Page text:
Health plans have a member communication problem—and it’s becoming especially apparent due to COVID-19, according to a new study.
J.D. Power has released its 2020 analysis of consumer attitudes toward commercial health plans and found that 60% of private plan members say they were never contacted by their insurer with information related to the virus.
In addition, 48% said they feel their insurer has not shown concern for their health since the pandemic reached U.S. shores.
James Beem, managing director of global healthcare intelligence at J.D. Power, told FierceHealthcare that this gap between member expectations and how health plans view their role in the system has been a longtime concern.
Consumers want a coordinated, integrated experience that their health plan may be unwilling or unable to provide, he said.
“Health plan members have an expectation that health insurance companies do that, but I’m not certain whether or not health insurance companies feel that’s part of their major role, so there’s a disconnect there,” Beem said.
One of the largest missed opportunities for communication is around telehealth, according to the survey. Just 9% of plan members said they have used telehealth before, while 48% said they would consider doing so if it was covered by their health plan.
Additional research from J.D. Power that was conducted between March 15 and May 1 found that 75% of consumers are aware of telehealth, but 54% don’t understand if their insurer covers such benefits.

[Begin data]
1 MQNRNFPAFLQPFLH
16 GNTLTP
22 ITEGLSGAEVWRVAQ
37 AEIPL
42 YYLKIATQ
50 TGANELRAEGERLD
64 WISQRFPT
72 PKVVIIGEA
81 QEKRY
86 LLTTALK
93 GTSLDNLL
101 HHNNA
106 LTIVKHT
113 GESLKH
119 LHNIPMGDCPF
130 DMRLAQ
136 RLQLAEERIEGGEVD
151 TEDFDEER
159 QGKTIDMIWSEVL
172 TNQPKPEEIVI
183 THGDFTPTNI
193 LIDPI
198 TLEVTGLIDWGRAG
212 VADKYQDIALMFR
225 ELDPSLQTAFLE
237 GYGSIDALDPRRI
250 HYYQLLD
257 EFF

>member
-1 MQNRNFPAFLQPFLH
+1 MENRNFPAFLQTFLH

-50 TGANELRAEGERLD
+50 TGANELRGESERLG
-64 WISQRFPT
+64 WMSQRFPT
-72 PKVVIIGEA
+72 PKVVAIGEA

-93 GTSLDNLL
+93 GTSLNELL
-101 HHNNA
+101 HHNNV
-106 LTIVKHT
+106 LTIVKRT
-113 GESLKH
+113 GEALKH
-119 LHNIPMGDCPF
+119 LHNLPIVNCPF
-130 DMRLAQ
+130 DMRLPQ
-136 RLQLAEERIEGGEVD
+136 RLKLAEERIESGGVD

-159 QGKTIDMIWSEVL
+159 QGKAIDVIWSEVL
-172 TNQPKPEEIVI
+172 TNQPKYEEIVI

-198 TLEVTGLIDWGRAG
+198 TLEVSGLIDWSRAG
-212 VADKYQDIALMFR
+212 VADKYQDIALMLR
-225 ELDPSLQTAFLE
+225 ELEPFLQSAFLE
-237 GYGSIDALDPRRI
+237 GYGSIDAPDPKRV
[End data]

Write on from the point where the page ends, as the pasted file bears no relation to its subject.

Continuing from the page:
Beem said this disconnect is emblematic of the broader communication issues between health plans and members.
“This really seeps back into the master factor of health insurance companies are not appropriately engaging or communicating with health insureds,” he said.
Another area for communication improvement is around value, Beem said. Cost pressures are, perhaps unsurprisingly, the central factor in how members perceive their plans—and members largely struggle to see the value in their investment.
Beem said that there are no other industries in which customers pay out thousands per year for a product they don’t see much value in. Plus, he added, commercial plan members aren’t choosing their insurance carrier the way they would choose a provider.
A consumer who is unsatisfied with their health plan can’t simply fire their carrier to make a statement, he said.
“Going into that relationship, [health plans] have a huge hurdle to overcome, which is that the consumer hasn’t necessarily picked them as a partner in their healthcare,” he said.